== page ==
Watermelon, Cucumber, Tomato and Feta Salad


You're probably wondering why I haven't posted any new recipes, well, blame it on my pregnancy. I'm now almost 36 weeks pregnant and the size of Shamu the whale. My back aches, I'm constantly hot and sweaty, and I haven't seen my toes since July. My cravings are also always changing; one day I'm craving mango sorbet and slices of American cheese, and the next day all I want are black beans and rice. One craving that has not changed, though, is my desire for watermelon. I can't get enough of it and I found this delish recipe from a Canuck foodie. In the original recipe "kumatoes" are used. I have to admit I have no idea what they are. But regular Roma tomatoes or even cherry tomatoes work well with this refreshing dish.

INGREDIENTS (serves 4 to 6)

  • 1 English cucumber
  • 2 Roma tomatoes (or about 8 Cherry tomatoes)
  • 1 seedless watermelon wedge, 5 inches wide
  • 1 tablespoon white wine vinegar
  • 1 garlic clove, minced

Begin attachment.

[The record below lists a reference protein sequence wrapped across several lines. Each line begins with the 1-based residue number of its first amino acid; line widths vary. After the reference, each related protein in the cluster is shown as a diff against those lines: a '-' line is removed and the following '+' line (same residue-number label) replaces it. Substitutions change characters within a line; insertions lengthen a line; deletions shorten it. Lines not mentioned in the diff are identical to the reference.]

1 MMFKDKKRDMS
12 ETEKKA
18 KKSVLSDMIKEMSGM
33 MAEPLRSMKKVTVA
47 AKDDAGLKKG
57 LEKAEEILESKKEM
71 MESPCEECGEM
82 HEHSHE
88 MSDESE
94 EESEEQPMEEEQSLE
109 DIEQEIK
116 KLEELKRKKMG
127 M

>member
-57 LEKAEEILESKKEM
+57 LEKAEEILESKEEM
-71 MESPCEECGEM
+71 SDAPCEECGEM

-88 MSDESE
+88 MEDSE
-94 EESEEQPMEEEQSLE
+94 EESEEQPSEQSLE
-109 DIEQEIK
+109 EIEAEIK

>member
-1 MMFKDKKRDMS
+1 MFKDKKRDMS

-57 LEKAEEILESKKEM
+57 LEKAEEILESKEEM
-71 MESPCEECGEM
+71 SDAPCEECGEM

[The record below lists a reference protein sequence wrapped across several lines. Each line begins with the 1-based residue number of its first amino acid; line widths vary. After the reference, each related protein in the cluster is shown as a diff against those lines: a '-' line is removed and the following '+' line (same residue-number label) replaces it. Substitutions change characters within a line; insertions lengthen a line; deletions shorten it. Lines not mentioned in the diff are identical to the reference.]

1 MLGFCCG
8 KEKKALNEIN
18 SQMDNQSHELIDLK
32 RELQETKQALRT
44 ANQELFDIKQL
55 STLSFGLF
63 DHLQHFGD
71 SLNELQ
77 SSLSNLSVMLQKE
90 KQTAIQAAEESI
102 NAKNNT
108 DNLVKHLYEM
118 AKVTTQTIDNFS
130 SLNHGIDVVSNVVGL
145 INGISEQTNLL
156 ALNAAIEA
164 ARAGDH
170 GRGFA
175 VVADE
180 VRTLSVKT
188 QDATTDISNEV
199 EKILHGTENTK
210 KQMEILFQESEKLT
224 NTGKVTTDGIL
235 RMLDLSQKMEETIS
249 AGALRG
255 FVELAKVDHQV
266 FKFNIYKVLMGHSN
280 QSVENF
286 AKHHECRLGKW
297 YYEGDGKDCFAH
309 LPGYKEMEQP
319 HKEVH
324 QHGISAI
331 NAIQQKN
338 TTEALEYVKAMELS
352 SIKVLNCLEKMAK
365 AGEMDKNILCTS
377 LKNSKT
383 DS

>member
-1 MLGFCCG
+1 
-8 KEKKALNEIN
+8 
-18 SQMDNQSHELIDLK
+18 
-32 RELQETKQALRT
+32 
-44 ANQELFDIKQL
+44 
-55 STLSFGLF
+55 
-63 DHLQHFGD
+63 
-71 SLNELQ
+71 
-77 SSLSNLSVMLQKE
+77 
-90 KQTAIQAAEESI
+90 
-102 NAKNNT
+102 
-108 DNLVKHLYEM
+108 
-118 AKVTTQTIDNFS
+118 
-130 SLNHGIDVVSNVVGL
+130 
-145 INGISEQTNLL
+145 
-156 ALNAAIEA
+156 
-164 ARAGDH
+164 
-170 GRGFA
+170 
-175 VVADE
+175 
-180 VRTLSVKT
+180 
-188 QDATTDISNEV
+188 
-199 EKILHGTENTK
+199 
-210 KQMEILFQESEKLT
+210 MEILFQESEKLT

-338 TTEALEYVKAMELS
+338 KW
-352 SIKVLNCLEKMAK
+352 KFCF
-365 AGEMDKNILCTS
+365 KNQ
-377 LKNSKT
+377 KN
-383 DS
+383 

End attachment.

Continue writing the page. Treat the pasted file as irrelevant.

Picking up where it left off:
• 3 tablespoons olive oil
  • 1/4 teaspoon salt
  • 1/4 teaspoon fresh ground pepper
  • 2 tablespoons lemon juice
  • 2 tablespoons mint leaves, shredded
  • 2 tablespoons basil leaves, shredded
  • 1/2 cup crumbled feta

There is no need to seed or peel the cumbers. Slice cucumber lengthwise then again lengthwise. Finally cut crosswise into chunks, about 1 inch in size. Cut the tomatoes into quarters then cut them in half (if using Cherry tomatoes, only cut them in half). Cut watermelon into the same size chunks as the cucumbers. Place the cucumbers, tomatoes and watermelon into a large bowl and toss gently.

Whisk together vinegar, garlic, olive oil, salt, pepper and lemon juice. Drizzle the dressing over the salad. Add the mint, basil and feta. Toss gently to combine. Serve at room temperature.

Thursday, September 03, 2009

Maple Roasted Bacon

Give a man a fish and you feed him for a day. Teach a man to make maple-roasted bacon and he'll love you for a lifetime!


  • 3/4 pound thick-cut smoked bacon (16 slices)
  • 1 to 2 tablespoons good maple syrup

Preheat the oven to 400 degrees F.